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Cybersecurity Advisory on Latest Global Cyber Campaign

Personal computer protected from external attacks by a brick wall. Digital illustration.

The National Security Agency (NSA), Cybersecurity and Infrastructure Security Agency (CISA), Federal Bureau of Investigation (FBI) and the UK’s National Cyber Security Centre (NCSC) released a Cybersecurity Advisory today exposing malicious cyber activities against the U.S. and global organisations, starting from mid-2019 and likely ongoing.  This advisory is being released as part of the NSA’s routine and continuing cybersecurity mission to warn network defenders of nation-state threats.

The advisory details how another country has targeted hundreds of U.S. and foreign organisations using brute force access to penetrate government and private sector victim networks. The advisory reveals the Tactics, Techniques, and Procedures (TTPs) used in their campaign to exploit targeted networks, access credentials, move laterally, and collect and exfiltrate data. It also arms system administrators with the mitigations needed to counter this threat.

Malicious cyber actors use brute force techniques to discover valid credentials often through extensive login attempts, sometimes with previously leaked usernames and passwords or by guessing with variations of the most common passwords. While the brute force technique is not new, in this case, the cyber actors uniquely leveraged software containers to easily scale their brute force attempts.

Once valid credentials were discovered, the cyber actors combined them with various publicly known vulnerabilities to gain further access into victim networks. This, along with various techniques also detailed in the advisory, allowed the actors to evade defences and collect and exfiltrate various information in the networks, including mailboxes.

The advisory warns system administrators that exploitation is almost certainly ongoing. Targets have been global but primarily focused on the U.S. and Europe. Targets include government and military, defence contractors, energy companies, higher education, logistics companies, law firms, media companies, political consultants or political parties, and think tanks.

NSA encourages Department of Defense (DoD), National Security Systems (NSS), and Defence Industrial Base (DIB) system administrators to immediately review the indicators of the compromise included in the advisory and to apply the recommended mitigations. The most effective mitigation is the use of multi-factor authentication, which is not guessable during brute force access attempts.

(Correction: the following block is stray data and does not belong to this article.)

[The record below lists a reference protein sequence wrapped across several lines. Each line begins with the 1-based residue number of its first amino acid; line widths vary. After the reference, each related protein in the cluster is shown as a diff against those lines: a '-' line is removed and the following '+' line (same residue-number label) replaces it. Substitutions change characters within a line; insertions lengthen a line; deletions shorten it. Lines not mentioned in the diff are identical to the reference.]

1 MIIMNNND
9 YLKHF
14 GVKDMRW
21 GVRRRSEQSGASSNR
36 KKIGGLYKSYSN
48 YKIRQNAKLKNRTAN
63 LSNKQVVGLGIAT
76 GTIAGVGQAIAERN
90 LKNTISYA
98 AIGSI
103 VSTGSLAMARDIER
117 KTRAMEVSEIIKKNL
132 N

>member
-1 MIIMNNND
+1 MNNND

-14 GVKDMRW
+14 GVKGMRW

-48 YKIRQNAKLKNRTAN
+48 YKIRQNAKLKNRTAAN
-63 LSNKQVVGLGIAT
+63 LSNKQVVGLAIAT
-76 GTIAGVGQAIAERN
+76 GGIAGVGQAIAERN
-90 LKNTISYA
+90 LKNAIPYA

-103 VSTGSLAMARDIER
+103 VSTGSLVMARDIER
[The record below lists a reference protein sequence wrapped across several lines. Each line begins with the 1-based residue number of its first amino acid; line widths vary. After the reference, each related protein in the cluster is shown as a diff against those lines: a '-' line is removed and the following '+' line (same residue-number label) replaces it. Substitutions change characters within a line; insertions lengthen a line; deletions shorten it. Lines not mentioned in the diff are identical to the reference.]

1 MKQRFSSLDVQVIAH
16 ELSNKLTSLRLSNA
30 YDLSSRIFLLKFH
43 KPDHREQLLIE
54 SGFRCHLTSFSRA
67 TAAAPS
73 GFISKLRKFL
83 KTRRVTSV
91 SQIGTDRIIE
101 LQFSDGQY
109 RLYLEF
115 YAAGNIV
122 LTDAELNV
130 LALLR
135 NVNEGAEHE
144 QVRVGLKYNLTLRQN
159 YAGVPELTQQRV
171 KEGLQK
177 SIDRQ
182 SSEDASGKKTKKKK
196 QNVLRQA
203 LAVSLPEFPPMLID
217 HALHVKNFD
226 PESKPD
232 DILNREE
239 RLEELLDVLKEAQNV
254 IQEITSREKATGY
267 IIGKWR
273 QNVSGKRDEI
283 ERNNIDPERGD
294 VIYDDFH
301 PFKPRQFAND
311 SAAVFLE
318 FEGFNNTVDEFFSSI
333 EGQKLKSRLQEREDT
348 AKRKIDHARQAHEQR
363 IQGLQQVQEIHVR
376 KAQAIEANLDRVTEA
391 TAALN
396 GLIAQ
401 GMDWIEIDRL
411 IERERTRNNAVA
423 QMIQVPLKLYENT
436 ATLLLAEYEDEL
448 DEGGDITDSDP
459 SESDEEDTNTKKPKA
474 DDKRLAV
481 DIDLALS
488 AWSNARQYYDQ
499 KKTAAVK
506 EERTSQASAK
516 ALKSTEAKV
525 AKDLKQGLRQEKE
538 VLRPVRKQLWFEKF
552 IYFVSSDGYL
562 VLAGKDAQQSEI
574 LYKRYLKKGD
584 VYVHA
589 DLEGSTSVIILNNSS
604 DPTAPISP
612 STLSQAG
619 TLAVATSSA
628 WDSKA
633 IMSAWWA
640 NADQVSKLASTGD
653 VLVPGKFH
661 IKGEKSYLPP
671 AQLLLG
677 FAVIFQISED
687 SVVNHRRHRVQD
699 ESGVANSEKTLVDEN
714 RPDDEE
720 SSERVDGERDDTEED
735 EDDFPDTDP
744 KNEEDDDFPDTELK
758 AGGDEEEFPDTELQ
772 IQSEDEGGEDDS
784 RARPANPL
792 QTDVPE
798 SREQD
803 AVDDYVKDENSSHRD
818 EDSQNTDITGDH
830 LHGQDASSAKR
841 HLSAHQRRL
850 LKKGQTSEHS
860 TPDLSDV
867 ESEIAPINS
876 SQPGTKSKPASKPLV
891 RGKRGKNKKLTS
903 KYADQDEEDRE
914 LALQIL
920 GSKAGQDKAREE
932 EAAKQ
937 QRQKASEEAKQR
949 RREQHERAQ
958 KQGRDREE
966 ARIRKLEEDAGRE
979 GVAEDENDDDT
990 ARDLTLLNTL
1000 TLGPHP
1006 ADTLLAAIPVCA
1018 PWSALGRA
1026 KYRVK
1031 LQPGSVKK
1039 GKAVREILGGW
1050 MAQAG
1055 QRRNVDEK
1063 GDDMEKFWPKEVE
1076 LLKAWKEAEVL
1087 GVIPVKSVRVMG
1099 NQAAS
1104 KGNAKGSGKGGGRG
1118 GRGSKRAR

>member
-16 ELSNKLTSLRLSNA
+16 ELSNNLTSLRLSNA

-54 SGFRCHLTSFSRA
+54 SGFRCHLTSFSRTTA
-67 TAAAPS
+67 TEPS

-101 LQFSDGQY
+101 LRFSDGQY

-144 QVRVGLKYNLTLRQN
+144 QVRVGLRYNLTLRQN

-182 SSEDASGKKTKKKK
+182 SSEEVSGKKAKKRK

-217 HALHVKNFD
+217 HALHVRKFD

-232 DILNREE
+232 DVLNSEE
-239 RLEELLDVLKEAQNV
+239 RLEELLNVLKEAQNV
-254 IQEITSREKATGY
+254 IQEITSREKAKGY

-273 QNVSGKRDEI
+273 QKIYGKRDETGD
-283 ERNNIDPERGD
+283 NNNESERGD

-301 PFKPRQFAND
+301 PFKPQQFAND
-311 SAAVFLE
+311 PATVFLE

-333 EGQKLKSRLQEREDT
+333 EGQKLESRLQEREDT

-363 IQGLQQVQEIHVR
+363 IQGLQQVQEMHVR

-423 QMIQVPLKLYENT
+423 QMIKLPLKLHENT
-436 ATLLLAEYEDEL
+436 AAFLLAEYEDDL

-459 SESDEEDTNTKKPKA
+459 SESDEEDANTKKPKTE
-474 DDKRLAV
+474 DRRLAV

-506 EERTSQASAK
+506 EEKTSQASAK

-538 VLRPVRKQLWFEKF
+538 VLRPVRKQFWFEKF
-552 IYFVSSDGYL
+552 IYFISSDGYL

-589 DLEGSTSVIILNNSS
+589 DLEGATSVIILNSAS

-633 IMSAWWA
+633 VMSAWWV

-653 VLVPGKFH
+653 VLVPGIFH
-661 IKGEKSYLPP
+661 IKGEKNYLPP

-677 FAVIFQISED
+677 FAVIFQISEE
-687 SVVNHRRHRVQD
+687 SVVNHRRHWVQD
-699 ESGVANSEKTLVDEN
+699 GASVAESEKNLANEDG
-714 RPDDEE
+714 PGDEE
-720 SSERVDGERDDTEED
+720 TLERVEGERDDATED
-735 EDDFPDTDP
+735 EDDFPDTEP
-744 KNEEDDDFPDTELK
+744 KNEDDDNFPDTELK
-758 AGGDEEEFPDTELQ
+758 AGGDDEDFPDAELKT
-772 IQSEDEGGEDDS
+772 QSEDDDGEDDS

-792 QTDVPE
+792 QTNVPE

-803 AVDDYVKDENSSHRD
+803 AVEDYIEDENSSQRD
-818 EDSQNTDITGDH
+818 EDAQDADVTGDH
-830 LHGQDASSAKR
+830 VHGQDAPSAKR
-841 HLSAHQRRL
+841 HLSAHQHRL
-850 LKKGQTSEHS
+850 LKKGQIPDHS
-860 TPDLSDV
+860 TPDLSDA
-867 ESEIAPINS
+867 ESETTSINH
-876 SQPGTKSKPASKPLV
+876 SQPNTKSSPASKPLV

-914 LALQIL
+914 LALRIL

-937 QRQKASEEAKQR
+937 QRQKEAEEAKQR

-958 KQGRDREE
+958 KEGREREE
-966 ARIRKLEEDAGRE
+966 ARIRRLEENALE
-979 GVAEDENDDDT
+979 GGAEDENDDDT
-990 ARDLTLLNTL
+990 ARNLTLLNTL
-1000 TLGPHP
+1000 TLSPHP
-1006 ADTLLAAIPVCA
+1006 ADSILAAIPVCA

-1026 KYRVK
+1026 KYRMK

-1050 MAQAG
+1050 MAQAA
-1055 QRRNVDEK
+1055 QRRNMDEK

As with mitigations for other credential theft techniques, organisations can take the following measures to ensure strong access control:

  • Use multi-factor authentication with strong factors and require regular reauthentication. Strong authentication factors are not guessable, so they would not be guessed during brute force attempts.
  • Enable time-out and lock-out features whenever password authentication is needed. Time-out features should increase in duration with additional failed login attempts. Lock-out features should temporarily disable accounts after many consecutive failed attempts. This can force slower brute force attempts, making them infeasible.
  • For protocols that support human interaction, utilise captchas to hinder automated access attempts.
  • Change all default credentials and disable protocols that use weak authentication (e.g., clear-text passwords, or outdated and vulnerable authentication or encryption protocols) or do not support multi-factor authentication. Always configure access controls on cloud resources carefully to ensure that only well-maintained and well-authenticated accounts have access.
  • Employ appropriate network segmentation and restrictions to limit access and utilise additional attributes (such as device information, environment, access path) when making access decisions, with the desired state being a Zero Trust security model
  • Use automated tools to audit access logs for security concerns and identify anomalous access requests.
  • Some services can check passwords against common password dictionaries when users change passwords, denying many poor password choices before they are set. This makes brute-force password guessing far more difficult.

As part of the ongoing response, agencies across the U.S. government announced new resources and initiatives to protect American businesses and communities from ransomware attacks. As reported by OpenGov Asia, the U.S. Department of Homeland Security (DHS) and the U.S. Department of Justice (DOJ), together with federal partners, has launched a new website to combat the threat of ransomware.

StopRansomware.gov establishes a one-stop hub for ransomware resources for individuals, businesses, and other organisations. The new website is a collaborative effort across the federal government and the first joint website created to help private and public organisations mitigate their ransomware risk.

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